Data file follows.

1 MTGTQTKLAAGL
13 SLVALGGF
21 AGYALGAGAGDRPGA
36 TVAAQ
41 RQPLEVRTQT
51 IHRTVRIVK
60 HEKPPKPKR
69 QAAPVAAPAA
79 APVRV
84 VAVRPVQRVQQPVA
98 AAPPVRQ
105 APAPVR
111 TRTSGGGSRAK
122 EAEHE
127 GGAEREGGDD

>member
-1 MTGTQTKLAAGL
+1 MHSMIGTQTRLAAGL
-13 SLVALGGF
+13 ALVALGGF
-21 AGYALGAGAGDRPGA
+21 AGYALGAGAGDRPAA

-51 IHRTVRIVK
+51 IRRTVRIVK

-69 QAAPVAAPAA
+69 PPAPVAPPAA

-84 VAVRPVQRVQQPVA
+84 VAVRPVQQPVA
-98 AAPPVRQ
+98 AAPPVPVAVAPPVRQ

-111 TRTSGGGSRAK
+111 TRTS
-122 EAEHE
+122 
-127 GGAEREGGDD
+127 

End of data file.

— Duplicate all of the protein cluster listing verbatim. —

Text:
1 MTGTQTKLAAGL
13 SLVALGGF
21 AGYALGAGAGDRPGA
36 TVAAQ
41 RQPLEVRTQT
51 IHRTVRIVK
60 HEKPPKPKR
69 QAAPVAAPAA
79 APVRV
84 VAVRPVQRVQQPVA
98 AAPPVRQ
105 APAPVR
111 TRTSGGGSRAK
122 EAEHE
127 GGAEREGGDD

>member
-1 MTGTQTKLAAGL
+1 MHSMIGTQTRLAAGL
-13 SLVALGGF
+13 ALVALGGF
-21 AGYALGAGAGDRPGA
+21 AGYALGAGAGDRPAA

-51 IHRTVRIVK
+51 IRRTVRIVK

-69 QAAPVAAPAA
+69 PPAPVAPPAA

-84 VAVRPVQRVQQPVA
+84 VAVRPVQQPVA
-98 AAPPVRQ
+98 AAPPVPVAVAPPVRQ

-111 TRTSGGGSRAK
+111 TRTS
-122 EAEHE
+122 
-127 GGAEREGGDD
+127 